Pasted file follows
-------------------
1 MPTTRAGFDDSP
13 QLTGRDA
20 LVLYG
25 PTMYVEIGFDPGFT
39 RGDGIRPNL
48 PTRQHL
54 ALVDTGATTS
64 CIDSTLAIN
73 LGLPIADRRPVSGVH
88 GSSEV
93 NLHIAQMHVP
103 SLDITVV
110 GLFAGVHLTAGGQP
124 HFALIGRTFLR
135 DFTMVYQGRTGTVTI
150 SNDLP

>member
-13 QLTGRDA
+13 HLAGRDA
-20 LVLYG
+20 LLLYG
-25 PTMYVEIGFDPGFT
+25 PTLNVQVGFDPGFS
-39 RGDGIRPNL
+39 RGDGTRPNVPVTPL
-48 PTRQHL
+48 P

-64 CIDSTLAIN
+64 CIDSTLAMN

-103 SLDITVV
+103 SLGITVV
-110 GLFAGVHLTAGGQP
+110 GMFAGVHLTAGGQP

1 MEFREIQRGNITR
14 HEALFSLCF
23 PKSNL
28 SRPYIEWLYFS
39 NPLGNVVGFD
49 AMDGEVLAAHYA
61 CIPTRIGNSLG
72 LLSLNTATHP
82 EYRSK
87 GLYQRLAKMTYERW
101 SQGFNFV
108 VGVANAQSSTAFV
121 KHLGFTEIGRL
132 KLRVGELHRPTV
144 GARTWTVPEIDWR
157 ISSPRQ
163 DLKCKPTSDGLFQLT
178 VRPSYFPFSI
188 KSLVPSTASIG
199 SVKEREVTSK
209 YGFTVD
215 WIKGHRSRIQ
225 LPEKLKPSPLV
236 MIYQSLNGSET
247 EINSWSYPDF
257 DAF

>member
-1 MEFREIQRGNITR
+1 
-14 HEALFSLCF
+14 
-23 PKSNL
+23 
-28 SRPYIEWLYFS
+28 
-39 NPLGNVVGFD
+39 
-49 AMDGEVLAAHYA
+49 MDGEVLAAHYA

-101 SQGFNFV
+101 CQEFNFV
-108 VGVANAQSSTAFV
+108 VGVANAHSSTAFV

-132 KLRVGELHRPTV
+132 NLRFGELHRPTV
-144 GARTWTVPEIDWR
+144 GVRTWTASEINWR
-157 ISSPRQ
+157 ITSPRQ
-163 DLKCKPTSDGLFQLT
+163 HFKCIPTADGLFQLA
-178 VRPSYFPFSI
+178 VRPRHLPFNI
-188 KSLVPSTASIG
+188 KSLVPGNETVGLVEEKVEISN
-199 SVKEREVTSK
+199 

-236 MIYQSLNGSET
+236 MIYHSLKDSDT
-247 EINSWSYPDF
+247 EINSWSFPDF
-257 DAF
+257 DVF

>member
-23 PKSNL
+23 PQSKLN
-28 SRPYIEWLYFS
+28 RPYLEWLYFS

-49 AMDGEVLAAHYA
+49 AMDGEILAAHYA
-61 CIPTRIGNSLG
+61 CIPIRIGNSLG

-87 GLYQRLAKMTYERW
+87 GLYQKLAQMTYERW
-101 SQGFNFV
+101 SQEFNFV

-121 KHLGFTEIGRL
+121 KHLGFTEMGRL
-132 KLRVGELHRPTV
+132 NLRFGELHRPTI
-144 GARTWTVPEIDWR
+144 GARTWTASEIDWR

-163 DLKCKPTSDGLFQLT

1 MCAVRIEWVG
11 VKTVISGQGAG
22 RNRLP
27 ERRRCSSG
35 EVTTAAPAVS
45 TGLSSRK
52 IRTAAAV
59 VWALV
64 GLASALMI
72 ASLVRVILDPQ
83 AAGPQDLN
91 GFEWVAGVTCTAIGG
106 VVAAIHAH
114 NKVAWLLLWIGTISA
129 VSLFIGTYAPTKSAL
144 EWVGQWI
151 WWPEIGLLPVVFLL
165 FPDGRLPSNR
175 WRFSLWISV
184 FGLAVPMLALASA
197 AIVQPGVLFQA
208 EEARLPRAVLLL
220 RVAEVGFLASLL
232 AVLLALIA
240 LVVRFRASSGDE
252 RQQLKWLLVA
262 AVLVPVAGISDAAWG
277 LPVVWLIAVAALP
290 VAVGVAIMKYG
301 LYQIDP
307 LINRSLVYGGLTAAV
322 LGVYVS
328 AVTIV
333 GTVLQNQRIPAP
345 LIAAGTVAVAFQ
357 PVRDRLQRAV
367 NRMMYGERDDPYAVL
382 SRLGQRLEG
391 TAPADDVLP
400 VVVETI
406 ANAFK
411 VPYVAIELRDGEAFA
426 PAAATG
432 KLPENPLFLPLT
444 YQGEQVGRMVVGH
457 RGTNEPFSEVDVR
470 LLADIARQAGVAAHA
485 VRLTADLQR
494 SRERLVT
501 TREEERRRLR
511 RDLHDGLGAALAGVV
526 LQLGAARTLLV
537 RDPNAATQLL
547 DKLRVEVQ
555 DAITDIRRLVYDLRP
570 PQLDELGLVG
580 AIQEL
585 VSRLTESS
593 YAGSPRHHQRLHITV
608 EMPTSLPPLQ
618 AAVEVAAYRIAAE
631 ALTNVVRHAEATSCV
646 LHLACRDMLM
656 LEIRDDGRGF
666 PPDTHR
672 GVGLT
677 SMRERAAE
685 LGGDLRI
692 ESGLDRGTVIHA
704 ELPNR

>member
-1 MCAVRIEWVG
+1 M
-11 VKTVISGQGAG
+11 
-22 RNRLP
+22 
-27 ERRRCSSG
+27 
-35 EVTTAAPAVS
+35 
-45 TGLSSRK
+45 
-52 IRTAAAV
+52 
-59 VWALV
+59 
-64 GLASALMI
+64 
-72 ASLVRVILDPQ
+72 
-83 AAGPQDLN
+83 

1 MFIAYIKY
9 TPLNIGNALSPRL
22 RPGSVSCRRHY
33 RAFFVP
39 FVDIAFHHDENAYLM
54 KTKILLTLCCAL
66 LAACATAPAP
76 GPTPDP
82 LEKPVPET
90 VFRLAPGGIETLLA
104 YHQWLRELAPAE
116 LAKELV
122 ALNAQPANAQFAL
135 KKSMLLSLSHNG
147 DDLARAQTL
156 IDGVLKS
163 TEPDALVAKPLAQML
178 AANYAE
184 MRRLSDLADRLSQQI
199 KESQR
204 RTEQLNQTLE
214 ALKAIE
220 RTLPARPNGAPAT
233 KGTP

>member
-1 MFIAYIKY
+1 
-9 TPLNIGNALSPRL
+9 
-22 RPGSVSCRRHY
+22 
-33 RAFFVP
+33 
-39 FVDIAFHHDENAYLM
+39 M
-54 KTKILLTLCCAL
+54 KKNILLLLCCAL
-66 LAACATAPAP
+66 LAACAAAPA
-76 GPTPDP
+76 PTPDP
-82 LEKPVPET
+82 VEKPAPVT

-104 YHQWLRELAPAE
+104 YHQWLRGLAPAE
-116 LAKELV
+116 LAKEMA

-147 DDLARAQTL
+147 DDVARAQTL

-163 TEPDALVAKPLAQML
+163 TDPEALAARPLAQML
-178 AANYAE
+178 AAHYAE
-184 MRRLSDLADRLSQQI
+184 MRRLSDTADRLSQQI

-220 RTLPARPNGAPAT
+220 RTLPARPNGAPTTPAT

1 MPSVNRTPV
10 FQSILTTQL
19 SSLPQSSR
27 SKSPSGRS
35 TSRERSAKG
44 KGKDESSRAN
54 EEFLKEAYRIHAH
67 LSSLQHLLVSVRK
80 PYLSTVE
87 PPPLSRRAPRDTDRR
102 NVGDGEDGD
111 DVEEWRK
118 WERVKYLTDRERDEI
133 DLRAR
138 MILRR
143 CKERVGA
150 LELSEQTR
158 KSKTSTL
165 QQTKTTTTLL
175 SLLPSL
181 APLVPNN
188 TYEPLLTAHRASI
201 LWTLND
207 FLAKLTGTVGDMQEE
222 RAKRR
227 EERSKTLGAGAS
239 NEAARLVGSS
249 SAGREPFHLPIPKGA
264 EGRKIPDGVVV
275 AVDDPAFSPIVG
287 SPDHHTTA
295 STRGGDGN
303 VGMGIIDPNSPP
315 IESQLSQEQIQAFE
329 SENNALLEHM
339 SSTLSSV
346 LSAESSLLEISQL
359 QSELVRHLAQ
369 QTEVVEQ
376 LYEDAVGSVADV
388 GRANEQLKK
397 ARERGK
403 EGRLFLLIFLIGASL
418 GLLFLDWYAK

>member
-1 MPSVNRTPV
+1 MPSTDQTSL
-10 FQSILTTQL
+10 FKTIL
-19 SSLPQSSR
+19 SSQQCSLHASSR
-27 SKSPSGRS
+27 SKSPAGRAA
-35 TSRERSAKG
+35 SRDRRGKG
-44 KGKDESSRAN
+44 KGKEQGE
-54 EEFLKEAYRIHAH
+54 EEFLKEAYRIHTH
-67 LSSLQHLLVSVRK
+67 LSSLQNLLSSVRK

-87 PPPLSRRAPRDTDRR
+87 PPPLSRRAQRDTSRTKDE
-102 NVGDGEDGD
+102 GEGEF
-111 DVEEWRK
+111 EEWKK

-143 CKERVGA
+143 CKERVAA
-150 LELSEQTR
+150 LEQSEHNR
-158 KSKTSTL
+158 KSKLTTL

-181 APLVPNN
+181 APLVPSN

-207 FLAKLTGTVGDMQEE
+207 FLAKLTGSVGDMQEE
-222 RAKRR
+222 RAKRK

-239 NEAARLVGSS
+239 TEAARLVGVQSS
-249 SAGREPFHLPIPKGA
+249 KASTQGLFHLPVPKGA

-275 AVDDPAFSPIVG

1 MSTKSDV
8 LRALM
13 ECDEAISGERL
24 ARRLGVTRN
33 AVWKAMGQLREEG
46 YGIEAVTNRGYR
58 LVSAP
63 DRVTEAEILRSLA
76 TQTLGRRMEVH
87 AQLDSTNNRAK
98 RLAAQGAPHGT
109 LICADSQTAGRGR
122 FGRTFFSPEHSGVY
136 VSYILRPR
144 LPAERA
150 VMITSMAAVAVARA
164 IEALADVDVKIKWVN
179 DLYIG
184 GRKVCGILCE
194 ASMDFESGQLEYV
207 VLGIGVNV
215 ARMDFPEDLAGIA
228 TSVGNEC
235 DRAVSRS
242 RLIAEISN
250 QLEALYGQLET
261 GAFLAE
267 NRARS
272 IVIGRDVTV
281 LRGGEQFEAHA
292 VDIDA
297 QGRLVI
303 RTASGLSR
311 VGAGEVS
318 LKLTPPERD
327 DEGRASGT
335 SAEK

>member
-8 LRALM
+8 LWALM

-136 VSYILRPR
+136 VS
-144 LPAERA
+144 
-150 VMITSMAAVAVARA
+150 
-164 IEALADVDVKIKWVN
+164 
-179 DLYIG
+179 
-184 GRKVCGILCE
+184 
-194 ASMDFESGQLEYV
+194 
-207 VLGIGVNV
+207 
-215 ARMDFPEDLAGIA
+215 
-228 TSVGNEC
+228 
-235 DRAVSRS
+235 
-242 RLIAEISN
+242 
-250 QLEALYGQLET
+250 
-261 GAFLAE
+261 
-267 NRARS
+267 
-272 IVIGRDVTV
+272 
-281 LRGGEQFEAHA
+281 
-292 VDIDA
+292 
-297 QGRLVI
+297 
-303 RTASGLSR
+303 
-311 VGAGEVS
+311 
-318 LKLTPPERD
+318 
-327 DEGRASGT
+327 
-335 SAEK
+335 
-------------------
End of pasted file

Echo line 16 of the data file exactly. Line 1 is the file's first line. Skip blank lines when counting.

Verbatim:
150 SNDLP